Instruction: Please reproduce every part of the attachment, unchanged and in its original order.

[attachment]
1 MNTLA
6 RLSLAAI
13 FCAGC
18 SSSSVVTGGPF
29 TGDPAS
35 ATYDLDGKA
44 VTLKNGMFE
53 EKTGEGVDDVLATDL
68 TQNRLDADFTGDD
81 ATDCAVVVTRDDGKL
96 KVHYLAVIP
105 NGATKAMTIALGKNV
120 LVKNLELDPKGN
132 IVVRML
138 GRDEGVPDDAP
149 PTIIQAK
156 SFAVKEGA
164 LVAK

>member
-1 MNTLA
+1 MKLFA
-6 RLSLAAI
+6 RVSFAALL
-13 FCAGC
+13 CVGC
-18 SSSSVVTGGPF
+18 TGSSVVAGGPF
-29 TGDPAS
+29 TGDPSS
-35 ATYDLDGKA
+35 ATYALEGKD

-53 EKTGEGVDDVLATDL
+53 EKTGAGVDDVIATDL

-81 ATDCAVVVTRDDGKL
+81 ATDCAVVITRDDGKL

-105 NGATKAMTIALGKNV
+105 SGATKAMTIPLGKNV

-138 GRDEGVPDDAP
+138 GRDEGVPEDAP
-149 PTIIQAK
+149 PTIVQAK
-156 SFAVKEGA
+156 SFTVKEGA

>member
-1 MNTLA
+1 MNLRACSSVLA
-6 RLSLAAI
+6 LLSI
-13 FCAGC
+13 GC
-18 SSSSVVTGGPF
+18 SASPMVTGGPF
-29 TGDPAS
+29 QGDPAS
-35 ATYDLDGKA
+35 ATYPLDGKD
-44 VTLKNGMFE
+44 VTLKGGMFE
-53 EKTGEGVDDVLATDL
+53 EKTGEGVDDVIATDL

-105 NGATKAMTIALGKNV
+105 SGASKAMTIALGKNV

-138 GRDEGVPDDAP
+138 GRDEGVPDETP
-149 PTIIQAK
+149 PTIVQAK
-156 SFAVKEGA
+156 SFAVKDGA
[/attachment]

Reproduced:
1 MNTLA
6 RLSLAAI
13 FCAGC
18 SSSSVVTGGPF
29 TGDPAS
35 ATYDLDGKA
44 VTLKNGMFE
53 EKTGEGVDDVLATDL
68 TQNRLDADFTGDD
81 ATDCAVVVTRDDGKL
96 KVHYLAVIP
105 NGATKAMTIALGKNV
120 LVKNLELDPKGN
132 IVVRML
138 GRDEGVPDDAP
149 PTIIQAK
156 SFAVKEGA
164 LVAK

>member
-1 MNTLA
+1 MKLFA
-6 RLSLAAI
+6 RVSFAALL
-13 FCAGC
+13 CVGC
-18 SSSSVVTGGPF
+18 TGSSVVAGGPF
-29 TGDPAS
+29 TGDPSS
-35 ATYDLDGKA
+35 ATYALEGKD

-53 EKTGEGVDDVLATDL
+53 EKTGAGVDDVIATDL

-81 ATDCAVVVTRDDGKL
+81 ATDCAVVITRDDGKL

-105 NGATKAMTIALGKNV
+105 SGATKAMTIPLGKNV

-138 GRDEGVPDDAP
+138 GRDEGVPEDAP
-149 PTIIQAK
+149 PTIVQAK
-156 SFAVKEGA
+156 SFTVKEGA

>member
-1 MNTLA
+1 MNLRACSSVLA
-6 RLSLAAI
+6 LLSI
-13 FCAGC
+13 GC
-18 SSSSVVTGGPF
+18 SASPMVTGGPF
-29 TGDPAS
+29 QGDPAS
-35 ATYDLDGKA
+35 ATYPLDGKD
-44 VTLKNGMFE
+44 VTLKGGMFE
-53 EKTGEGVDDVLATDL
+53 EKTGEGVDDVIATDL

-105 NGATKAMTIALGKNV
+105 SGASKAMTIALGKNV

-138 GRDEGVPDDAP
+138 GRDEGVPDETP
-149 PTIIQAK
+149 PTIVQAK
-156 SFAVKEGA
+156 SFAVKDGA